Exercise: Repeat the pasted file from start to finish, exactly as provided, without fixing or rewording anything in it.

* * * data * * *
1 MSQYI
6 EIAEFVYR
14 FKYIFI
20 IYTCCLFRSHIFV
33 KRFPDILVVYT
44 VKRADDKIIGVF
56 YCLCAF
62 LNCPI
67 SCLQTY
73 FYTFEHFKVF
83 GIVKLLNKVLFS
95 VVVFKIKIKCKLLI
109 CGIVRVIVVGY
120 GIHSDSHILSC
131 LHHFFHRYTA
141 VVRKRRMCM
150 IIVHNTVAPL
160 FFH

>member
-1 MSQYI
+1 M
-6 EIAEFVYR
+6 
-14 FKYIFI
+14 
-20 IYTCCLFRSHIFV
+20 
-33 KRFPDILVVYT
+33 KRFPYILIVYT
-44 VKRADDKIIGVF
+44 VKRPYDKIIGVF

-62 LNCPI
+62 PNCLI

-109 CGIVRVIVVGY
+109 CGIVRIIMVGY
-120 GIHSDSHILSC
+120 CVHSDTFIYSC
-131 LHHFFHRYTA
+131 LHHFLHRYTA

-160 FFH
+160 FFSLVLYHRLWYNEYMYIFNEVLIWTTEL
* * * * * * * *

1 MSQYI
6 EIAEFVYR
14 FKYIFI
20 IYTCCLFRSHIFV
33 KRFPDILVVYT
44 VKRADDKIIGVF
56 YCLCAF
62 LNCPI
67 SCLQTY
73 FYTFEHFKVF
83 GIVKLLNKVLFS
95 VVVFKIKIKCKLLI
109 CGIVRVIVVGY
120 GIHSDSHILSC
131 LHHFFHRYTA
141 VVRKRRMCM
150 IIVHNTVAPL
160 FFH

>member
-1 MSQYI
+1 M
-6 EIAEFVYR
+6 
-14 FKYIFI
+14 
-20 IYTCCLFRSHIFV
+20 
-33 KRFPDILVVYT
+33 KRFPYILIVYT
-44 VKRADDKIIGVF
+44 VKRPYDKIIGVF

-62 LNCPI
+62 PNCLI

-109 CGIVRVIVVGY
+109 CGIVRIIMVGY
-120 GIHSDSHILSC
+120 CVHSDTFIYSC
-131 LHHFFHRYTA
+131 LHHFLHRYTA

-160 FFH
+160 FFSLVLYHRLWYNEYMYIFNEVLIWTTEL